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I have not only the Coleman 4-Person Skydome Tent, but also the 6-Person Sundome Tent, the 2-Person Sundome Tent, and in this blog post, I’ll go through all the differences between these tents.
Coleman produced the Skydome Tent as an update to their classic Sundome. From my testing, I’ve found that the Skydome has a little more headroom, it has a better door, more storage options, and better ventilation. However, it also has a little less rain protection, it’s a little more expensive, and isn’t exactly a quick-pitch.
|Characteristics||Sundome Tent (4P)||Skydome Tent (4P)|
|Set Up Timing||8.5 minutes||9.5 minutes|
|Peak Height||59 inches||59 inches|
|Dimensions||9 by 7 feet||8 by 7 feet|
|Heavy Rain Test||~35 minutes||~15 minutes|
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Check out the Sundome and Skydome Tents:
Set Up Timing
Setting up a 4-Person Sundome Tent takes about 8.5 minutes, while a 4-Person Skydome Tent took me about 9.5 minutes, or about a minute longer.
Set Up Process
I know the Skydome is supposed to be a quick pitch in under 5 minutes, complete with these pre-attached poles, fast-fitting feet, and pole clips instead of pole sleeves.
But this is definitely not accurate, because the poles are only pre-attached to the back of the tent, so you still have to put the entire pole together, and then secure the other end with the fast-fitting feet, which is the more difficult part.
Then, you’d have to clip all the pole clips onto the poles, and there are 14 of them around the tent. So, all these features don’t exactly speed up the process at all.
On the other hand, the Sundome pole sleeves are actually pretty short and very snag-free, so it was really easy for me to put everything up, even for the 6-person Sundome, on my own.
Another selling point of the Skydome tent is the 20% more headroom, because these pole clips at the top of the tent pull the tent body upward and outward. It definitely feels a little bit roomier, but whether it’s actually 20% more headroom, I’m not really sure.
Height and Base Area
The 59-inch peak height in the 4-Person Skydome is about the same as a regular Sundome, but surprisingly you get 1 foot less in length. A 4-Person Sundome has 9 by 7 feet, while a 4-Person Skydome has 8 by 7 feet.
But I could still easily fit 4 regular sleeping pads, or 2 double pads, inside the tent without leftover space, or 1 queen-sized bed with plenty of leftover space.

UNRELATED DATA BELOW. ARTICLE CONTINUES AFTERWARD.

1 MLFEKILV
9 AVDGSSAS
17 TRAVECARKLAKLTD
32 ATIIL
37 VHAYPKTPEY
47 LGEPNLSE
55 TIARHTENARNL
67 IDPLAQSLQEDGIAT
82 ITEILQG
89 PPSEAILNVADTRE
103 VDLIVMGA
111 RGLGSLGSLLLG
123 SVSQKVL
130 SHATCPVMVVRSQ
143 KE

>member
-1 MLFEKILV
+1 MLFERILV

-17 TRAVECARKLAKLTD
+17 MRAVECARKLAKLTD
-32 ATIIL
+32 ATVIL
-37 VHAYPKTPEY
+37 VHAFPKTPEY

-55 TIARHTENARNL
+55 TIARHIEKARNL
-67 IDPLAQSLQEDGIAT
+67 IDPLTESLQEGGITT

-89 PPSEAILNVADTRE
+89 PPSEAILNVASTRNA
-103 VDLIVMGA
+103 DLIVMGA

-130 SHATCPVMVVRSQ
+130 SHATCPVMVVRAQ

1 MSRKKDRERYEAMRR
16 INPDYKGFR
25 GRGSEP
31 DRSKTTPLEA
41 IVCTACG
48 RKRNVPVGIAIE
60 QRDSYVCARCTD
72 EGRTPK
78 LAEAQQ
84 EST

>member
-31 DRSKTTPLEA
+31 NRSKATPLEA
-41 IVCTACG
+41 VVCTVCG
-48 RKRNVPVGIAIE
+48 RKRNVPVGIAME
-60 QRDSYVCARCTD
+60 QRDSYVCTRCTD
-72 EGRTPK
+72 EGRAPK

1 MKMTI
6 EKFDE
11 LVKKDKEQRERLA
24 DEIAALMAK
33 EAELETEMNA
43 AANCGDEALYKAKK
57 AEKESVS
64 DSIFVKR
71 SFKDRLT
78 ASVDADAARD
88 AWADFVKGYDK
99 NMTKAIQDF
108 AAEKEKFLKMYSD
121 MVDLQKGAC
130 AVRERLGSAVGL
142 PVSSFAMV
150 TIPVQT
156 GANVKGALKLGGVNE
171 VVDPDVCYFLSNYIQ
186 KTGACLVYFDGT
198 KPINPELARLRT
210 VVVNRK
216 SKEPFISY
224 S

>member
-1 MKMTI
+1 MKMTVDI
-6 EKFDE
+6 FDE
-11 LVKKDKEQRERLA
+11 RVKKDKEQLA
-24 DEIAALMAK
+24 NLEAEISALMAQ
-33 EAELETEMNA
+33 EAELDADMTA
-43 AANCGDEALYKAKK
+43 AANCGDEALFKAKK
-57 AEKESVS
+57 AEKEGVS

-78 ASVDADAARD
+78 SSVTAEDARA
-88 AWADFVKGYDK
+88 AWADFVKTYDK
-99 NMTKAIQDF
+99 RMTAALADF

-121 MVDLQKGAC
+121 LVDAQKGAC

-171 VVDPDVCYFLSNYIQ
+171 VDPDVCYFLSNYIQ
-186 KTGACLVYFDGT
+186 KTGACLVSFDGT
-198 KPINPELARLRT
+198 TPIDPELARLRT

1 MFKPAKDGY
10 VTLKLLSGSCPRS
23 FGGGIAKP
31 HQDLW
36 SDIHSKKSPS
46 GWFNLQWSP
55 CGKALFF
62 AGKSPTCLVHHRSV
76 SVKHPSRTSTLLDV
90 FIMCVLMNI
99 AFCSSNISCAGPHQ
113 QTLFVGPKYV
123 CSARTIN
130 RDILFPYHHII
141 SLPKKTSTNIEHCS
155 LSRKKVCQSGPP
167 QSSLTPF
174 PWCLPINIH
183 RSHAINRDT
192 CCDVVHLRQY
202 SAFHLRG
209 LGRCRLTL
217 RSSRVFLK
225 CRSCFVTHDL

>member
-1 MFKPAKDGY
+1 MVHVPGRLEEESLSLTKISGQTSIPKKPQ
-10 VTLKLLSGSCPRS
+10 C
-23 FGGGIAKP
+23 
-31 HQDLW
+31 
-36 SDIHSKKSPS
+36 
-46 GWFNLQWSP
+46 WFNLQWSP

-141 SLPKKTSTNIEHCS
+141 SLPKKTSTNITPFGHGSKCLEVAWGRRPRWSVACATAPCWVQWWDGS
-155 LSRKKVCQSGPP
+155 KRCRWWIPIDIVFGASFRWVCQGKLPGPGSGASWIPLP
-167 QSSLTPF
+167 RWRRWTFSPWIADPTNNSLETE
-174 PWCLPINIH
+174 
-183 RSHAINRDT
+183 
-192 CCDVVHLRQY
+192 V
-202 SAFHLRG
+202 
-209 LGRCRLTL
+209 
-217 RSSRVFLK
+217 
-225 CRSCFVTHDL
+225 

While both the Sundome and Skydome have just 1 door each, I love the extra big door in the Skydome Tent. The 4-Person Skydome Tent’s door measures a whopping 4 feet in length, making it really easy to walk in and out of the tent.
I also really love the door pocket here by the side, where I could stuff the door fabric in when the door is open.
On the other hand, regular Coleman tent doors come with 2 latches by the side to tie the door fabric up, which takes a lot more fumbling and a lot more time.
While regular Sundome tents come with just 2 small pockets, no matter the size of the tent, my 4-Person Skydome tent not only came with a pocket behind the door pocket, this big pocket here that’s been split into 4, but even a gear loft at the top of the tent.
Sadly though, my Skydome Tent didn’t have an e-port, while all my Sundome tents came with e-ports.
Hot Day Ventilation
My Skydome Tent came with not 1, not 2, but 3 humongous mesh walls, which makes hot day ventilation without the rainfly pretty awesome.
The Sundome Tent, on the other hand, has only 2 mesh walls.
Rainy Day Ventilation
Even with the rainfly on for rainy days, my Skydome Tent has 3 humongous mesh wall vents, which beats the 2 mesh wall vents in the Sundome Tent.
There’s also a third ground vent in the Sundome Tent, but it’s pretty small and doesn’t do as much for ventilation.
But if you like to keep the rainfly on and look out at the same time, the Skydome won’t be as good for you, because it has only 1 window at the front of the tent, while the Sundome has 2 windows around the tent.
For rain protection, the length of the rainfly of my Sundome Tent is pretty decent, covering about one-third of the entire tent body, and it leaked only after 30 to 35 minutes.
As for the Skydome Tent, even though 3 sides of the tent have a decently long rainfly length, the front of the tent has a much shorter rainfly length.
As such, the front of the tent doesn’t offer quite as much rain protection, and water started seeping into the flooring seam here after 15 minutes.
Also, I found that the rainfly pole doesn’t provide enough shading over the door of this Skydome Tent.
After I opened the door, the water on the roof of the tent just dripped right into the tent when the door is open, which is kind of silly.
Overall, I do think that the Skydome Tent is somewhat of an improvement over the Sundome Tent, with a little more headroom thanks to these pole clips (pictured below), I really love the much more user-friendly door and door pocket, the greater storage options, and also the increase in ventilation.
However, I didn’t quite like that the rainfly pole over the front of the Skydome Tent doesn’t extend outward enough, and that I needed to add seam sealant on my own.
Also, if you’re expecting the Skydome to be a quick-pitch, well it’s not. And the last disadvantage is that it’s also more expensive than your regular classic Sundome Tent.
Until Coleman fixes the rain issue with a longer and better rainfly, I still think that the Sundome tent offers more value for money than the Skydome, especially since the Sundome is super inexpensive.
Bonus: Must Read!
But before you buy anything, I highly recommend that you read this blog post where I compare not just the Sundome Tent, but also the Skydome Tent, against more than 10 other Coleman tents.
Or, check out the Sundome and Skydome Tents: